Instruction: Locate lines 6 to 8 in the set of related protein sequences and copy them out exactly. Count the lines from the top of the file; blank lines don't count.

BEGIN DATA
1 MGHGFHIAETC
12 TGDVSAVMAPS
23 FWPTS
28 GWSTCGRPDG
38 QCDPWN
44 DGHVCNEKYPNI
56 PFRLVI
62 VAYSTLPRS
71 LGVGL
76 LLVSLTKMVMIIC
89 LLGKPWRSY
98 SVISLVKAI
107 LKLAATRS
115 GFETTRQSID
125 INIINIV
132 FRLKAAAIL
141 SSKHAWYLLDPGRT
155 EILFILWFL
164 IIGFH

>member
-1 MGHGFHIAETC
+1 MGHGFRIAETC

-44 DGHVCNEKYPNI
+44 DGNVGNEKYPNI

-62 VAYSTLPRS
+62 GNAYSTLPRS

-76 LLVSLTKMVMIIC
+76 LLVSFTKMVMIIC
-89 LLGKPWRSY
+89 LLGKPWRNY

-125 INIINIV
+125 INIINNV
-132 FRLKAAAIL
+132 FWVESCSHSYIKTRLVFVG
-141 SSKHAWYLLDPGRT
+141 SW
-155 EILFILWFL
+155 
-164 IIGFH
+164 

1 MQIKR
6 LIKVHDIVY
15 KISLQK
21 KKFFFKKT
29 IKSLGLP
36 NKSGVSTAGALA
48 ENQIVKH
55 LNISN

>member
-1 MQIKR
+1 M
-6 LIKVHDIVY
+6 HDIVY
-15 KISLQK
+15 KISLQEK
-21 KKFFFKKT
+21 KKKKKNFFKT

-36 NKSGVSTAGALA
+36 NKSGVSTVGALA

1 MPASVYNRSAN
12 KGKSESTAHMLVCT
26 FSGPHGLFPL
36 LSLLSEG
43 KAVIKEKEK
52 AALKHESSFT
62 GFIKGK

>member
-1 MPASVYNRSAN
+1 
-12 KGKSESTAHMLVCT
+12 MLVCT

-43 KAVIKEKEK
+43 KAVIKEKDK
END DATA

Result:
44 DGHVCNEKYPNI
56 PFRLVI
62 VAYSTLPRS